ISSUE: FORENSIC ISSUES
STATEMENT: Mental health, addictions, as well as individuals with co-occurring developmental disabili-ties often fall through the cracks in our criminal justice system. Our correction facilities are often not appropriate for persons with a mental illness or addictive disorders. Diversion, when appropriate, may avoid the criminalization of mental illness and addictions and the resulting labeling that often creates barriers to housing, employment, and the ability to be a productive member of society.
MHAI will advocate for a comprehensive change in our system so as to provide for a con-tinuum of mental health and addictions treatment for patients charged with a misdemeanor or felony, both juveniles and adults. The continuum must include: a statewide pre-& post-diversion program with treatment for individuals, problem-solving courts, including mental health and drug courts, a statewide community corrections program with a mental health and addiction treatment component; re-entry programs, including treatment, employment, and sealing criminal records from the public when appropriate; as well as a forensic facility designed to treat forensic patients that includes access to appropriate mental health and ad-diction medications. Police and correction officers must receive adequate mental health and addiction education and programming. Access to funding through Medicaid and other sources when permitted must be made available to ensure access to treatment through DMHA certified community-based care providers.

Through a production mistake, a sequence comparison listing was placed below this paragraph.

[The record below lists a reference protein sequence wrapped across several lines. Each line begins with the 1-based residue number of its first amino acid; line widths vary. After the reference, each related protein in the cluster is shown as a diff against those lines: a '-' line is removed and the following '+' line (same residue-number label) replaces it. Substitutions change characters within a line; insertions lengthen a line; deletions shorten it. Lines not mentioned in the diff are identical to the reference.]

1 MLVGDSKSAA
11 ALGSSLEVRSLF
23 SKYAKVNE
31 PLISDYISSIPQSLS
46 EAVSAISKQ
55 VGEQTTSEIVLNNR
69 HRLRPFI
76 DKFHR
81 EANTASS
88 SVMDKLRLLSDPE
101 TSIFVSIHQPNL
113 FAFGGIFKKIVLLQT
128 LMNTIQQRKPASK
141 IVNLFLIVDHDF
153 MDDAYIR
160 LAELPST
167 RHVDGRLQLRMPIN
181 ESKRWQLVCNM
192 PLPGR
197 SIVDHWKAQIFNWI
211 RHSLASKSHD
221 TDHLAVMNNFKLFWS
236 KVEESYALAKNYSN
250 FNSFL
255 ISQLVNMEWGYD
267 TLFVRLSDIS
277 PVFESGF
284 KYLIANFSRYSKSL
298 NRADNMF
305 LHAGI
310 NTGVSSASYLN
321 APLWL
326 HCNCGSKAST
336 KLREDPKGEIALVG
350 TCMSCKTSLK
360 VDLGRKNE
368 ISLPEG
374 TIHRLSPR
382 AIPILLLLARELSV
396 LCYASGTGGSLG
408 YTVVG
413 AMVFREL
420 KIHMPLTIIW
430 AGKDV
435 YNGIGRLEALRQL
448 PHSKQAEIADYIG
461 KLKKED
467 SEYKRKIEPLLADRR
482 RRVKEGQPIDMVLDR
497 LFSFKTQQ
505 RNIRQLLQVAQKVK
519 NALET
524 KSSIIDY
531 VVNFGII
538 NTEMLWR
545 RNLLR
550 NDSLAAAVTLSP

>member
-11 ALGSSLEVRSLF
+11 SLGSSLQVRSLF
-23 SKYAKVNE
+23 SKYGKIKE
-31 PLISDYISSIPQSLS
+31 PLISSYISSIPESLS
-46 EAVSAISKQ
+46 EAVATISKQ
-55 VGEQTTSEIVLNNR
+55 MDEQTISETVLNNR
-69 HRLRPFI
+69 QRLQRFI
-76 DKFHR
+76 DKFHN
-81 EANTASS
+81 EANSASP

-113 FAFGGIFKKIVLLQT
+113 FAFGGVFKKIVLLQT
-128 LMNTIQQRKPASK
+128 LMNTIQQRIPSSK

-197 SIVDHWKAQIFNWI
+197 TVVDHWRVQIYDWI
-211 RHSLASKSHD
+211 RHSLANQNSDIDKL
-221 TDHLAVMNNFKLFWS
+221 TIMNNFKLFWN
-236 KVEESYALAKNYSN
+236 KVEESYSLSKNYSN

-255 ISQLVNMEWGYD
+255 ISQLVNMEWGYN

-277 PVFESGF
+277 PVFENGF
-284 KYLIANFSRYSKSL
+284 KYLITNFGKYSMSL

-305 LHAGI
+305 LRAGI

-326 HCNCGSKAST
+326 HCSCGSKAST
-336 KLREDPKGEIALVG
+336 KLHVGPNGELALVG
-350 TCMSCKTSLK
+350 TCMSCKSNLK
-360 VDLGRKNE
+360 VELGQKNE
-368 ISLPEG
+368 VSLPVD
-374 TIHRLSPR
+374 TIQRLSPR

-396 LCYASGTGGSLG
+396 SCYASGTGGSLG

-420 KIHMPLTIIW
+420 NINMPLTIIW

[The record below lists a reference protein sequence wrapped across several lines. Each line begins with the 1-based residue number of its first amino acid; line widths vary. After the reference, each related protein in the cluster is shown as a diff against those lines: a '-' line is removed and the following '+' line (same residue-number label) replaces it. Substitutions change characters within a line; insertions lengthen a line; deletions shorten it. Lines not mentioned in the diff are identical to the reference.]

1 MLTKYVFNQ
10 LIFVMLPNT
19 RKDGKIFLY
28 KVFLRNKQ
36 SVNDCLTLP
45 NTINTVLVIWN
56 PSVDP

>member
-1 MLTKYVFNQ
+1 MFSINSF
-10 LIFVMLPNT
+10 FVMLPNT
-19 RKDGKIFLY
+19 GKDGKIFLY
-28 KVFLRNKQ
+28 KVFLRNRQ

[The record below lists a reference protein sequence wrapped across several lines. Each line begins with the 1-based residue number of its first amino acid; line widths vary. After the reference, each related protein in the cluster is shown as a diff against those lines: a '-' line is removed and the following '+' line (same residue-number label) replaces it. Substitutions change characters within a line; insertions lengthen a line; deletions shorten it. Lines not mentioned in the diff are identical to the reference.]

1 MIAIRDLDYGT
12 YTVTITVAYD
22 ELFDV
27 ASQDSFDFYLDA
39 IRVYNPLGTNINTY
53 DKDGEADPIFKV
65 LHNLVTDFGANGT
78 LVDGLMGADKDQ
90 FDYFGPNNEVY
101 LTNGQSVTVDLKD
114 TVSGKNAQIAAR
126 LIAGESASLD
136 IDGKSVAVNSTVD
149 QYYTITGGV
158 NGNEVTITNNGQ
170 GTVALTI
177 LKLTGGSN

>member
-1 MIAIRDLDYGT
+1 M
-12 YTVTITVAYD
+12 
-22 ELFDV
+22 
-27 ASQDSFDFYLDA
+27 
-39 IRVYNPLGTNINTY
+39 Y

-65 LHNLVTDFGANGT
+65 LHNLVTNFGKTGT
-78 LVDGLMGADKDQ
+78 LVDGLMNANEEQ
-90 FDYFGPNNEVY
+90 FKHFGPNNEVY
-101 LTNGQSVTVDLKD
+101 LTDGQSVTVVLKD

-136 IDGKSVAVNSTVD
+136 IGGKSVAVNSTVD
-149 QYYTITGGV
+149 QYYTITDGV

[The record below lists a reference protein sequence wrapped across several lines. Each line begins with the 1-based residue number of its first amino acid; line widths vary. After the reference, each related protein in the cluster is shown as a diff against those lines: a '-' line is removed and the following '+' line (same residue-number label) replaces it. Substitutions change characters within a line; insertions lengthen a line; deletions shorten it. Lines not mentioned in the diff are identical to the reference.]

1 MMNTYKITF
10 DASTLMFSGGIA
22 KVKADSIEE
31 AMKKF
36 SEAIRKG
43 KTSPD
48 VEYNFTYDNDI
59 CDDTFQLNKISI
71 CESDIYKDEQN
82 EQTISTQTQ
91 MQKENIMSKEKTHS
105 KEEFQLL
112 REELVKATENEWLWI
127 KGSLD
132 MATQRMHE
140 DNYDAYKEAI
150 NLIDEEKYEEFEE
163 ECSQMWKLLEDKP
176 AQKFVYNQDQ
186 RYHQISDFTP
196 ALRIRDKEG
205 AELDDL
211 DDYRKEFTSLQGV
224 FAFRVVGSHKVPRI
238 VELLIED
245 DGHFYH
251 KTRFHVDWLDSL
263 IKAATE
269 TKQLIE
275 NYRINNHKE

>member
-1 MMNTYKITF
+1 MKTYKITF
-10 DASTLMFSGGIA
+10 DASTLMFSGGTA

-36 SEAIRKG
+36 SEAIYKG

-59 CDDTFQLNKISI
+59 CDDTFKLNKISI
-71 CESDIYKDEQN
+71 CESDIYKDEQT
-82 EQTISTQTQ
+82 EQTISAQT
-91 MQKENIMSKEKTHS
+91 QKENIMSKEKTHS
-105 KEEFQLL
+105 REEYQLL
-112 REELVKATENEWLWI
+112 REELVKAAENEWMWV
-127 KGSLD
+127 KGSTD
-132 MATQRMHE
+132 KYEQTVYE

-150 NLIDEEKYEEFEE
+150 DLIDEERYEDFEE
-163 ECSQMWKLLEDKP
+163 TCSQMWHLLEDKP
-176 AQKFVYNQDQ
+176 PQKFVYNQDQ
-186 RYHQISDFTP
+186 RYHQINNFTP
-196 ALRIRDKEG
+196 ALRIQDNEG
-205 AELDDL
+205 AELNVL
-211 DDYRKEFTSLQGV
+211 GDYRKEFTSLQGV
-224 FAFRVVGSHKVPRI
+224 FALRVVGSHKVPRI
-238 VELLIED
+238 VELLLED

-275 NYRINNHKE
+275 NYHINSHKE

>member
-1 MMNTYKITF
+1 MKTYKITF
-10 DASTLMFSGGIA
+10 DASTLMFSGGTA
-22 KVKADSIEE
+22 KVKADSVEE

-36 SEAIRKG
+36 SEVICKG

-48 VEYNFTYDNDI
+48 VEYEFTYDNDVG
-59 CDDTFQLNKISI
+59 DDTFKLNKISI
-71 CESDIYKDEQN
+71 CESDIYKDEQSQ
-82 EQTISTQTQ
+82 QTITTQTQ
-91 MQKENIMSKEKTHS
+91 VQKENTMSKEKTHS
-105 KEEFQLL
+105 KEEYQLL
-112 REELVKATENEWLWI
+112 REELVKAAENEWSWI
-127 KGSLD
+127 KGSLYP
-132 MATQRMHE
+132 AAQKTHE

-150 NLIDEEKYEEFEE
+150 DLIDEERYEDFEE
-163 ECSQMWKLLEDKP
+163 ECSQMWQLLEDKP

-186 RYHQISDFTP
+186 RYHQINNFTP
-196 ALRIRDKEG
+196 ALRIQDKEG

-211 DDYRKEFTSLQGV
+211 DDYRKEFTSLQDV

ARREST AND CONVICTION ADMISSIONS
An overcrowding and an ever-expanding Department of Corrections budget is due in large part to offenders who recycle back through the system or recidivate. One of the main predictors of whether or not an ex offender will return to prison is his or her ability to get a job. Non-violent alcohol and other drug offenders often face life long barriers to securing employment due to their criminal histories. MHAI will work to improve legislation that will eliminate the barriers associated with crim-inal histories that prevent ex offenders from securing employment.
AUTISM and INTELLECTUAL DISABILITY
Individuals with Autism Spectrum Disorder or an intellectual disability, like those with mental illness or substance abuse, should be permitted to participate in a foren-sic diversion program. Further, a criminal court should be permitted to appoint a court appointed special advocate to assist a person with Autism or an intellectual disability who is charged with a criminal offense. MHAI will support alternatives to incarceration for persons with disabilities.
PRIORITY LEVEL: I